Ankh’or is the second title in the Space Cowboys imprint’s line of small box games, after their reissue of the two-player classic Jaipur—still my #1 two-player game of all time. This game plays two to four, but it works extremely well as a two-player experience, and I think it’s a sneaky-good game for younger players who lack the reading skills for more complex games but are otherwise ready to level up from kids’ titles.
Ankh’or is a tile-laying game with a heavy dose of Splendor along the way. You take tokens in six different colors, taking three at a time on any turn where you take coins, and then use them in later turns to buy any of the six tiles from the display. All tiles have a color, and most show an animal, although there are a few other special types. You lay those tiles on the table in front of you and try to create contiguous, matching groups of tiles that correspond by color (five different ones) or by animal (three—a jackal, a beetle, and a scarab). At game-end, you score one point per tile in any contiguous group of two or more, but you can get a three-point bonus token any time during the game if you make a group of five by color or animal. Special tiles include scribes, which grant you an immediate bonus turn; warehouses, which let you take one extra token of the tile’s color and store it on that tile, even if you exceed the five-token limit by doing so; two-point tiles; and desert tiles, which have a color but no other function.
The one new-ish mechanic in Ankh’or is the tile market itself. The game comes with a market bar that has 15 holes in it; at the start of each game, you randomly distribute the 15 colored cardboard circles, three of each of the game’s five tile colors, across those holes, with the three leftmost tiles costing two tokens each and the three rightmost tiles costing three tokens each. (In the unlikely event that you end up with a random pull that makes a tile cost three tokens of the same color, you redistribute those pegs.)
Here’s the trick: When someone buys a tile, you don’t fill the vacate space. The sixth color of token is orange, the ankh tokens, and those aren’t used at all for buying tiles. They serve two other functions, the more important of which is that you play an ankh as a free action on a turn to reset the tile market. You discard the leftmost tile if you have just two players, slide all remaining tiles to the left, and then fill to the right from the supply. Timing this move is a huge part of strategy in Ankh’or, moving tiles to places where you can buy them more easily, or trying to stick your opponent with tiles that don’t help them, or even moving a tile an opponent might be about to buy to another space for which they lack the right tokens. It’s a subtle but critical “take that” mechanic that utterly makes the game. Without it, it’s too easy to turn this into solitaire where you just try to avoid buying the same tiles your opponents might buy. The other function of ankh tokens is to move one tile you’ve already placed to another spot on your tableau, although it’s much less useful.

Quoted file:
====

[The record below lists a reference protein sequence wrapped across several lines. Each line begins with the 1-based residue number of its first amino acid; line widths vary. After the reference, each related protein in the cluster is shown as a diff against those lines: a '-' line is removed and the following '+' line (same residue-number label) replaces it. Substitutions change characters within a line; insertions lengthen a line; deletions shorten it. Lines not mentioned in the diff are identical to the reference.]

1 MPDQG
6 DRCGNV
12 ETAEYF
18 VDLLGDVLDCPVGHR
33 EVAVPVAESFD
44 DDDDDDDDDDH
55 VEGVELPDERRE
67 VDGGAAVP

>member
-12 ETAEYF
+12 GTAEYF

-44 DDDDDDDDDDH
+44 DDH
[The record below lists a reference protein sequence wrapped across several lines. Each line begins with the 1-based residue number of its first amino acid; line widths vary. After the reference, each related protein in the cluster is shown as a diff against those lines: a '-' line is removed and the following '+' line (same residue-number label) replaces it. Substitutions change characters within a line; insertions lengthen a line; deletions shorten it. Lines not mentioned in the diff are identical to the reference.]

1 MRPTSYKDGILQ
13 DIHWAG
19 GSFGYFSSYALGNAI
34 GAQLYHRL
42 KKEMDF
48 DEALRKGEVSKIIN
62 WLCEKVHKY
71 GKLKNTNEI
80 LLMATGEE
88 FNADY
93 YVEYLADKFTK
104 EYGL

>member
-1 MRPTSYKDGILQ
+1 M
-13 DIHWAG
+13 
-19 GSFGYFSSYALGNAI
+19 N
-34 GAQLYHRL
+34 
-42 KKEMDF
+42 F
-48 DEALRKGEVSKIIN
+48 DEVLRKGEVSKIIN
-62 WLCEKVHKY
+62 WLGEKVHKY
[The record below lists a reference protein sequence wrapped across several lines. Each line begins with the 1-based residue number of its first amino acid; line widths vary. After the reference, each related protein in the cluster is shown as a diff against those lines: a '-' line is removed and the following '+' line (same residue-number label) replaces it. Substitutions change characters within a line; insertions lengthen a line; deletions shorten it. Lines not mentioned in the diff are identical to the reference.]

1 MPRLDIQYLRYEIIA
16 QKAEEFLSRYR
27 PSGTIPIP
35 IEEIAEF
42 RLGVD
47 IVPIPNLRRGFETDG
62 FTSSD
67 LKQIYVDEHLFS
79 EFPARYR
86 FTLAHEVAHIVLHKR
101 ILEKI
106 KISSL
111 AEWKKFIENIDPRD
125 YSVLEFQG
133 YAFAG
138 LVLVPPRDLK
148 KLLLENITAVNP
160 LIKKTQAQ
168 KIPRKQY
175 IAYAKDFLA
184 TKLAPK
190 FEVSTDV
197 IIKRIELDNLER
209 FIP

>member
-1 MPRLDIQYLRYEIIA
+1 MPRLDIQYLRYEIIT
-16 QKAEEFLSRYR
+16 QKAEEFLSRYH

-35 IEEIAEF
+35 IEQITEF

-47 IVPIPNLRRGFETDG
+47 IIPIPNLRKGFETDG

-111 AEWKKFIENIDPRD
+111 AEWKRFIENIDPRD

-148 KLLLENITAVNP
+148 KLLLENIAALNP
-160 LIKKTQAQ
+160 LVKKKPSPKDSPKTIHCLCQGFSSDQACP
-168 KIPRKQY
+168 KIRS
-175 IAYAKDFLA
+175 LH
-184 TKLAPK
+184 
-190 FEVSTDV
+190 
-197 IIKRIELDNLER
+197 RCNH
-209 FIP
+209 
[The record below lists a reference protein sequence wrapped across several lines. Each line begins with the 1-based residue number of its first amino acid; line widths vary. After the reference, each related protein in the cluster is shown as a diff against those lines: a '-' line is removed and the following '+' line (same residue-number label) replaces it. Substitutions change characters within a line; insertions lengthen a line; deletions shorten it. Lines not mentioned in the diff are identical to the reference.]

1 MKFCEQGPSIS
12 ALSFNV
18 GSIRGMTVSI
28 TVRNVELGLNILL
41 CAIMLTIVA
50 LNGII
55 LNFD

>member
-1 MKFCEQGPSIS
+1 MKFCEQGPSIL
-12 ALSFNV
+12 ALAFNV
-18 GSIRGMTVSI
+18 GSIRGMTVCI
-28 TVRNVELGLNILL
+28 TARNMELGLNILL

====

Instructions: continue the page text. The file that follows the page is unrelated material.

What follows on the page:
Although the box suggests the game is for kids 10 and up, there’s really no reason younger kids can’t play this game. There’s no reading required, nothing more than color/image matching and simple arithmetic. I played it with a six-year-old who caught on to everything except for the “take that” part—she picked up on the value of using the ankh tokens to reset the market to let her add tiles that might help her more, or to move certain tiles to the left. So you can make it a family game if the older players are mindful not to be to harsh with the youngest ones.
The components are quite high-quality, especially for a small-box game with a price point under $25; the pegs used to set the prices on the market bar are a bit small, but I haven’t lost one yet. With Jaipur and Ankh’or already on the market and the upcoming Tea for Two, the Space Cowboys small-box line is off to a roaring start.
Keith Law is a senior baseball writer for ESPN.com and an analyst on ESPN’s Baseball Tonight. You can read his baseball content at search.espn.go.com/keith-law and his personal blog the dish, covering games, literature, and more, at meadowparty.com/blog.